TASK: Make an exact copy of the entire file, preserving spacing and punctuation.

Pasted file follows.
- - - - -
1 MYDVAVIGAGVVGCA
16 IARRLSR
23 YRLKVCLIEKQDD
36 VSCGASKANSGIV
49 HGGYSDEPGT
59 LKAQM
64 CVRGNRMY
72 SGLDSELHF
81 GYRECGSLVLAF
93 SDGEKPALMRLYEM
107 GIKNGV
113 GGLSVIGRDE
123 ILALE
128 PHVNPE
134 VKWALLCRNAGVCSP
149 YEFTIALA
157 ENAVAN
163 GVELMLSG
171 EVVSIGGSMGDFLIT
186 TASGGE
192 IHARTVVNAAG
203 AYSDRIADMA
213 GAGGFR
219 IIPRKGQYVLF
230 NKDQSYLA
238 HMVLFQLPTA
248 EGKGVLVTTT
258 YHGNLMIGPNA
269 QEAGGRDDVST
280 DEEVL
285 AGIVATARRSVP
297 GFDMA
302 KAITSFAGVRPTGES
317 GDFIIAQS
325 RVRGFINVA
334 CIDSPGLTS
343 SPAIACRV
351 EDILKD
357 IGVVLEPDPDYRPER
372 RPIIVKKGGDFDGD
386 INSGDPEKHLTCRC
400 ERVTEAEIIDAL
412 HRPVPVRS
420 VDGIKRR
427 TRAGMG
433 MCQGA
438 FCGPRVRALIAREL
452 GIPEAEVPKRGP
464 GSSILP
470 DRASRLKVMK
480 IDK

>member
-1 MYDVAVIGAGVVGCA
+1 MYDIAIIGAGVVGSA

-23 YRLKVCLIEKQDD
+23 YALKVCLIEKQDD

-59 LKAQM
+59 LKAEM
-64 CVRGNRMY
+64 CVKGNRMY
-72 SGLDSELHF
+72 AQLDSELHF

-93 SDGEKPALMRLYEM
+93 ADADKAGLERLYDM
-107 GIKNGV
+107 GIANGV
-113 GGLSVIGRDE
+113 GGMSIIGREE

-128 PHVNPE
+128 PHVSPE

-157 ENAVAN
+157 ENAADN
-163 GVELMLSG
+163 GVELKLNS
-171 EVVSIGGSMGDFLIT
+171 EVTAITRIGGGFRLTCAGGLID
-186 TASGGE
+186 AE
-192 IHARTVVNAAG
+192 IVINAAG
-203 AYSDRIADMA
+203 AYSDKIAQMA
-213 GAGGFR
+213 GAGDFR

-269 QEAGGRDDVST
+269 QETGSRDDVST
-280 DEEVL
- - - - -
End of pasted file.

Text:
1 MYDVAVIGAGVVGCA
16 IARRLSR
23 YRLKVCLIEKQDD
36 VSCGASKANSGIV
49 HGGYSDEPGT
59 LKAQM
64 CVRGNRMY
72 SGLDSELHF
81 GYRECGSLVLAF
93 SDGEKPALMRLYEM
107 GIKNGV
113 GGLSVIGRDE
123 ILALE
128 PHVNPE
134 VKWALLCRNAGVCSP
149 YEFTIALA
157 ENAVAN
163 GVELMLSG
171 EVVSIGGSMGDFLIT
186 TASGGE
192 IHARTVVNAAG
203 AYSDRIADMA
213 GAGGFR
219 IIPRKGQYVLF
230 NKDQSYLA
238 HMVLFQLPTA
248 EGKGVLVTTT
258 YHGNLMIGPNA
269 QEAGGRDDVST
280 DEEVL
285 AGIVATARRSVP
297 GFDMA
302 KAITSFAGVRPTGES
317 GDFIIAQS
325 RVRGFINVA
334 CIDSPGLTS
343 SPAIACRV
351 EDILKD
357 IGVVLEPDPDYRPER
372 RPIIVKKGGDFDGD
386 INSGDPEKHLTCRC
400 ERVTEAEIIDAL
412 HRPVPVRS
420 VDGIKRR
427 TRAGMG
433 MCQGA
438 FCGPRVRALIAREL
452 GIPEAEVPKRGP
464 GSSILP
470 DRASRLKVMK
480 IDK

>member
-1 MYDVAVIGAGVVGCA
+1 MYDIAIIGAGVVGSA

-23 YRLKVCLIEKQDD
+23 YALKVCLIEKQDD

-59 LKAQM
+59 LKAEM
-64 CVRGNRMY
+64 CVKGNRMY
-72 SGLDSELHF
+72 AQLDSELHF

-93 SDGEKPALMRLYEM
+93 ADADKAGLERLYDM
-107 GIKNGV
+107 GIANGV
-113 GGLSVIGRDE
+113 GGMSIIGREE

-128 PHVNPE
+128 PHVSPE

-157 ENAVAN
+157 ENAADN
-163 GVELMLSG
+163 GVELKLNS
-171 EVVSIGGSMGDFLIT
+171 EVTAITRIGGGFRLTCAGGLID
-186 TASGGE
+186 AE
-192 IHARTVVNAAG
+192 IVINAAG
-203 AYSDRIADMA
+203 AYSDKIAQMA
-213 GAGGFR
+213 GAGDFR

-269 QEAGGRDDVST
+269 QETGSRDDVST
-280 DEEVL